# Quantum Eigenvalues, measurements, chances not matching up

I've got an assignment with a given quantum state, denoted $$\phi=\frac{1}{\sqrt{2}} \begin{bmatrix}0 \\ 1 \\ -1\end{bmatrix}$$ and an operator for the observable B, given by $$B=b\begin{bmatrix}0 & 2 & 0 \\ 2 & 0 & 0 \\ 0 & 0 & 2\end{bmatrix}$$

And I'm asked to find the possible measurements of B, for the quantum state $$\phi$$.

Now; I've tried two different methods (given by two different instructors), and I'm unsure which is correct.

Method 1

The possible measurements of B should be given by the product $$B|\phi\rangle$$, which yields the vector

$$B|\phi\rangle=\begin{bmatrix}b\sqrt{2} \\ 0 \\ -b\sqrt{2}\end{bmatrix}$$

Which then indicates that the possible values of a measurement of B are $$b$$ and $$-b$$ and their respective chances are $$(\sqrt{2})^2=\frac{1}{2}=50$$% each.

Method 2 - and here there's a problem...

The possible measurements of B are its eigenvalues; I find the eigenvalues of B, given by the characteristic polynomial, and get $$\lambda = -2b,2b,2b$$ (note the degeneracy), with respective eigenvectors

$$v_1 = \begin{bmatrix}-1 \\ 1 \\ 0\end{bmatrix}, v_2 = \begin{bmatrix}0 \\ 0 \\ 1\end{bmatrix}, v_3 = \begin{bmatrix}1 \\ 1 \\ 0\end{bmatrix}$$

I express the state $$\phi$$ as a linearcombination of these. It's $$\phi=\frac{1}{\sqrt{2}}\bigg(\frac{1}{2} v_1+\frac{1}{2} v_3 - 1v_2\bigg)$$

The chances for each individual eigenvalue $$B=\lambda_n$$ are the norm-squares of the coefficients for the corresponding eigenvector, in the linearcombination for $$\phi$$. I.e. The chance to get $$B=\lambda_1=-b$$ should be

$$|\frac{1}{\sqrt{2}}\frac{1}{2}|^2=\frac{1}{8}$$

And now you can probably already see my problem, because the chances don't seem to add up. $$\frac{1}{8}+\frac{1}{8}+\frac{1}{2}\neq 1.0$$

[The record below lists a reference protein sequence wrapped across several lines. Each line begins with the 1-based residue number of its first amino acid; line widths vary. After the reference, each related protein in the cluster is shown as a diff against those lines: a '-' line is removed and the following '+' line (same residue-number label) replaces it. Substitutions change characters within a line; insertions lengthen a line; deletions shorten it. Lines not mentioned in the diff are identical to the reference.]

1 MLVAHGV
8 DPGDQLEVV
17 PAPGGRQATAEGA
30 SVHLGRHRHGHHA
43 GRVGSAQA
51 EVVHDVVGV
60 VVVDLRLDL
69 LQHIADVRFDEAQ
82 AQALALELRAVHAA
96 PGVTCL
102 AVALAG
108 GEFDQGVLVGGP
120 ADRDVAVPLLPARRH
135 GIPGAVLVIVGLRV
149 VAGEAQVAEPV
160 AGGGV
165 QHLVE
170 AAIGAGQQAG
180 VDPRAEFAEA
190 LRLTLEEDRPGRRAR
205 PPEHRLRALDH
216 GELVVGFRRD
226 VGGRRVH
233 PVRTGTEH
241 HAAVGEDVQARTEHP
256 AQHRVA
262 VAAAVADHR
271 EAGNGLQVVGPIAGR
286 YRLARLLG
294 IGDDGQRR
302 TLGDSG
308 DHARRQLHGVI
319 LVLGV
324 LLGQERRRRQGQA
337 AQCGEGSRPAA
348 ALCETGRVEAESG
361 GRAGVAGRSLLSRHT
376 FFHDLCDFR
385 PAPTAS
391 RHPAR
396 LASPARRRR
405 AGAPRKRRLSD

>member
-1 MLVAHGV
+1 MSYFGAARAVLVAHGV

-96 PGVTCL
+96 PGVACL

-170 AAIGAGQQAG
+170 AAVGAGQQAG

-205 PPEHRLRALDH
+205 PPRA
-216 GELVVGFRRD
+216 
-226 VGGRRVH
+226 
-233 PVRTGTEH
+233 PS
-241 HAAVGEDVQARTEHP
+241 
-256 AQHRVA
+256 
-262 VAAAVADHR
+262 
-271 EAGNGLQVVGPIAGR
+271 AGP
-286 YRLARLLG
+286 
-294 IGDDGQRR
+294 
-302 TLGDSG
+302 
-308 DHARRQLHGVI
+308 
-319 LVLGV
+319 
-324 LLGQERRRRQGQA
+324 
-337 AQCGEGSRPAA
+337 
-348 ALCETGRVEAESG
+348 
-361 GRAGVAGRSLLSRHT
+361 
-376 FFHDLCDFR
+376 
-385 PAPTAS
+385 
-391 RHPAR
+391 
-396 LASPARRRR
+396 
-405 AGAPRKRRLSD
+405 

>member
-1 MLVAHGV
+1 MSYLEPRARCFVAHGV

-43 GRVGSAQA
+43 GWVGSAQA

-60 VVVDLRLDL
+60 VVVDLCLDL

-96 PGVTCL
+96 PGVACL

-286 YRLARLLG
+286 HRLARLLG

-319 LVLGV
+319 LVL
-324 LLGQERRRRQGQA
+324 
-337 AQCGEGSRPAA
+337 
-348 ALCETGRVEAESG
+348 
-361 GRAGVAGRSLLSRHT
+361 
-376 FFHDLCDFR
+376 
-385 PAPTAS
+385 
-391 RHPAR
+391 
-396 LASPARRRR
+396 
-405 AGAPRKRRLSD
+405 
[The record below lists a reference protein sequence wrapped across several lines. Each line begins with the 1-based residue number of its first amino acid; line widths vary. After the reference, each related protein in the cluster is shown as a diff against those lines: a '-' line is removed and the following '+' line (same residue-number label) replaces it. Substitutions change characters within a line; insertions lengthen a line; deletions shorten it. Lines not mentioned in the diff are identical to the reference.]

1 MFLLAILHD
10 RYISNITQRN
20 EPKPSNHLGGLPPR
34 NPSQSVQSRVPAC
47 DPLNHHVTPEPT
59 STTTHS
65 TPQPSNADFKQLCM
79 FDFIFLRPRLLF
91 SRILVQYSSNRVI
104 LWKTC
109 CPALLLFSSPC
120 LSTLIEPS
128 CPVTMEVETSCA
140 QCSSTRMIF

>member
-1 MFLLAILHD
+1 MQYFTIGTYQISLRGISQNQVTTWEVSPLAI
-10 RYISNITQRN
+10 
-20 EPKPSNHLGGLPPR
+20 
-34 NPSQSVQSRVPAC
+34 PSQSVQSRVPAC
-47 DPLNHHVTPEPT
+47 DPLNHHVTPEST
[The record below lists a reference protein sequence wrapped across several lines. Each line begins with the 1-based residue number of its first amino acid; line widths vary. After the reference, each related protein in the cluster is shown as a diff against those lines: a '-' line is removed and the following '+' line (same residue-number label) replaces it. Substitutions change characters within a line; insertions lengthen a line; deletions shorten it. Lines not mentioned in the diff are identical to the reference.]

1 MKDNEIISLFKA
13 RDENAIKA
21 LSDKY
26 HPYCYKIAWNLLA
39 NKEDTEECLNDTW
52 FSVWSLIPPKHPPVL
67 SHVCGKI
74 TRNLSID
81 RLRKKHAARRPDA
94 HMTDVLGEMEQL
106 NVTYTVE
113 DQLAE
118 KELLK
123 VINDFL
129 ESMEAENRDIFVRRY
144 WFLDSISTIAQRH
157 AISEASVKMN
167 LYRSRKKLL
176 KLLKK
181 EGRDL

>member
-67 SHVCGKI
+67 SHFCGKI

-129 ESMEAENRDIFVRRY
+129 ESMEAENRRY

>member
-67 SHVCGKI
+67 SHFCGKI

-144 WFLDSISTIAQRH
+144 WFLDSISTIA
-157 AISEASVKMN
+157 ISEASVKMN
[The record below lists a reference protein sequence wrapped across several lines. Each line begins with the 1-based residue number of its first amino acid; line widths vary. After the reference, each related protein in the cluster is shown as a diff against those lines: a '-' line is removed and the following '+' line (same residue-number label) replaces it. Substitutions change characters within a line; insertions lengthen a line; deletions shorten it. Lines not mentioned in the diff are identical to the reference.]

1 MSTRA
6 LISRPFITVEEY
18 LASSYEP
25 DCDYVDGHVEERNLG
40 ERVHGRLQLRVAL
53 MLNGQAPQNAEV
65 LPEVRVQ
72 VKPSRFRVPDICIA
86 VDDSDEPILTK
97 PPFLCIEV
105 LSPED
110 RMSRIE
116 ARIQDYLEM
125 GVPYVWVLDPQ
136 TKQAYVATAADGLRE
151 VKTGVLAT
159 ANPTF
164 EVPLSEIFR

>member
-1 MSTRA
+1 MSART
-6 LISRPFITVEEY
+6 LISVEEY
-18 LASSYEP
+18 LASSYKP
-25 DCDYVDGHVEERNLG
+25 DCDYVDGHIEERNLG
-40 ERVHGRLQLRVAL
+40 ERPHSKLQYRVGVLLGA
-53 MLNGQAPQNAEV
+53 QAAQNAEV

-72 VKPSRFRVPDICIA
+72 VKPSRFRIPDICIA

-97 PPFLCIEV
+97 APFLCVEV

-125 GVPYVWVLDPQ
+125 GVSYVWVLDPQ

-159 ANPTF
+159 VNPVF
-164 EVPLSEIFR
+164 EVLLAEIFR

And the strangest thing is, for another, similar assignment, with the observable $$L_z$$ and a different quantum states, I used both methods and they yielded exact same results.

However; my idea is that the problem arises from the degeneracy of B's eigenvalues? The other problem (where both methods worked) did not have degeneracies in the eigenvalues for the matrix $$[L_z]$$

• For staters in 2. you need to normalize your eigenvectors. Dec 21 '19 at 19:36

You failed to make Method 1 make any sense at al;, and, of course, the answer you provide is wrong. What you can ascertain from it is $$\langle B\rangle=b$$, which distinctly contradicts your unsound conclusion.
The eigenvalues of B are $$\lambda = -2b,2b,2b$$, with respective normalized eigenvectors $$v_1 = \frac{1}{\sqrt{2}}\begin{bmatrix}-1 \\ 1 \\ 0\end{bmatrix}, \qquad v_2 = \begin{bmatrix}0 \\ 0 \\ 1\end{bmatrix},\qquad v_3 = \frac{1}{\sqrt{2}}\begin{bmatrix}1 \\ 1 \\ 0\end{bmatrix},$$ so that $$\phi=\bigg(\frac{1}{2} v_1+\frac{1}{2} v_3 - \frac{1}{\sqrt{2}}v_2\bigg)$$.
As a result, $$| \frac{1}{2}|^2=\frac{1}{4}$$ of the time you measure $$-2b$$, while $$| \frac{1}{2}|^2 +| \frac{1}{\sqrt{2}}|^2=\frac{3}{4}$$ of the time you measure 2b, so on the average b, as found above.